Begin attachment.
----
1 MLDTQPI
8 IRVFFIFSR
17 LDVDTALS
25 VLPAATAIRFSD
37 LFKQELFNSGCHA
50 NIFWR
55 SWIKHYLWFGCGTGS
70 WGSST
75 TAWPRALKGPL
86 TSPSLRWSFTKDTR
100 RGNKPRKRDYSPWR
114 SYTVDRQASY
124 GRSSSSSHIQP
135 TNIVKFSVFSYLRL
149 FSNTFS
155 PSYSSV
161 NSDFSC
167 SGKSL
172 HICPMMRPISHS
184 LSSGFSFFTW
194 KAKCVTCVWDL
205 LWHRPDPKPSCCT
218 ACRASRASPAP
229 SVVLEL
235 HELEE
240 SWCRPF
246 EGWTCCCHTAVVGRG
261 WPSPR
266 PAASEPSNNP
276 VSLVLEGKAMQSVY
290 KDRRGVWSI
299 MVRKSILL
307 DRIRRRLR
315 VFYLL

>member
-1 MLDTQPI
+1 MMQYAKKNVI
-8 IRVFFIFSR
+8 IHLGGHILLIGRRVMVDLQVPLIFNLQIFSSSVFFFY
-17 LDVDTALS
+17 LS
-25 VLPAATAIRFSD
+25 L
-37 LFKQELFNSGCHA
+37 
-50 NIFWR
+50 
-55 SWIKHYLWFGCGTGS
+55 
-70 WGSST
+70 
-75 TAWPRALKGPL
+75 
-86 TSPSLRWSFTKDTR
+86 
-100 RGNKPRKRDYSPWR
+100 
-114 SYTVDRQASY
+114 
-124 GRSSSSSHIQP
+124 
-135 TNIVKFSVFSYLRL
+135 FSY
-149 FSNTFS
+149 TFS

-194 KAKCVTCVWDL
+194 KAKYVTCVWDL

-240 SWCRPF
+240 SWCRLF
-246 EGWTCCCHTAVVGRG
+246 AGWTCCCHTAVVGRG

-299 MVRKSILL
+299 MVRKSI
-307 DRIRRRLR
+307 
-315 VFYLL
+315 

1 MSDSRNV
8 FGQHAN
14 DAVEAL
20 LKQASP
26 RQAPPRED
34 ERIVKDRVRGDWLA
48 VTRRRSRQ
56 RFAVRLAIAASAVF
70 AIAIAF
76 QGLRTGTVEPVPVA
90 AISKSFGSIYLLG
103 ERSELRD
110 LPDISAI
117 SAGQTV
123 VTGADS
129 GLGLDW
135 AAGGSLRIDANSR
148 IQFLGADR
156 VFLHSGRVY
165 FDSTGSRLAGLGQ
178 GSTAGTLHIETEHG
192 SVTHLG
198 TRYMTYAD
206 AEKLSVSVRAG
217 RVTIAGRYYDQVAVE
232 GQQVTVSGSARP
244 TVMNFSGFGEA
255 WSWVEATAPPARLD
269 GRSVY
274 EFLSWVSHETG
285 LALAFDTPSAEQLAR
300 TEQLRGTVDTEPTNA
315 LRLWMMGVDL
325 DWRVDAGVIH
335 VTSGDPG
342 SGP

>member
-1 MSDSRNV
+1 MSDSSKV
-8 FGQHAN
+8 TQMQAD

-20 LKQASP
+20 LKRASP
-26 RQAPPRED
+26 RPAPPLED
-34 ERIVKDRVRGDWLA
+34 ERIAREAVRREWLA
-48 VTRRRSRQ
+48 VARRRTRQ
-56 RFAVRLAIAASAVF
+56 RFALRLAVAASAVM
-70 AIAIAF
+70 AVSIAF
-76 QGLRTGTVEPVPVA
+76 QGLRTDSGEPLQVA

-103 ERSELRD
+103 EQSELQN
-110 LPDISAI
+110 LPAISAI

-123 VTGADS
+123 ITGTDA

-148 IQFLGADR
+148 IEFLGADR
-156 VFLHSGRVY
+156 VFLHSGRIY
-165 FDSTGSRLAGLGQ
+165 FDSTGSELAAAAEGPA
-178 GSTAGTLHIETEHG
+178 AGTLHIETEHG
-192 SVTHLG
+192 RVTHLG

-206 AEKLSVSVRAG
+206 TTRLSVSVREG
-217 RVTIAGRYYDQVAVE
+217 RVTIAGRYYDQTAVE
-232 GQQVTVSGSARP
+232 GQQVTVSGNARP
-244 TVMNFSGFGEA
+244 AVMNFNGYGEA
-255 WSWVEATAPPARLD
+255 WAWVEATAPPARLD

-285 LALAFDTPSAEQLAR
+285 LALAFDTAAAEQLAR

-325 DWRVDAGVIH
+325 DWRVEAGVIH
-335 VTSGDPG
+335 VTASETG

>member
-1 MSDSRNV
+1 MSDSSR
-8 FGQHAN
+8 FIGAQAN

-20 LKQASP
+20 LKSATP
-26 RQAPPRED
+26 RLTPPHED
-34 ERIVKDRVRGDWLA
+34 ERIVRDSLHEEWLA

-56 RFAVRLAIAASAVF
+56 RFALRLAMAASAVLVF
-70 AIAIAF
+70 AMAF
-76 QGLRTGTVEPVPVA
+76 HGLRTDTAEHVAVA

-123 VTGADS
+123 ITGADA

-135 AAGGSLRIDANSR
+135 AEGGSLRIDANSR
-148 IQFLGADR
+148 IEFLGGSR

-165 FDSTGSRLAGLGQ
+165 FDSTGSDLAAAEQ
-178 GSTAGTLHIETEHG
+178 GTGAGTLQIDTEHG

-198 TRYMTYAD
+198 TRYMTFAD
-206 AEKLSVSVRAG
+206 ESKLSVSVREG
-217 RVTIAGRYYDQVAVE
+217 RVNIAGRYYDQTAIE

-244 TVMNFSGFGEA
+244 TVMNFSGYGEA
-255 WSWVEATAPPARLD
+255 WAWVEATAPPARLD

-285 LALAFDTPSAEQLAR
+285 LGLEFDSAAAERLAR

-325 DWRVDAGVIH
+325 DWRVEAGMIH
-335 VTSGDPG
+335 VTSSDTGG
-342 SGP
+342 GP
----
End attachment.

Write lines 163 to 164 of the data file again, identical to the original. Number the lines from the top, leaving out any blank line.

-335 VTSGDPG
+335 VTASETG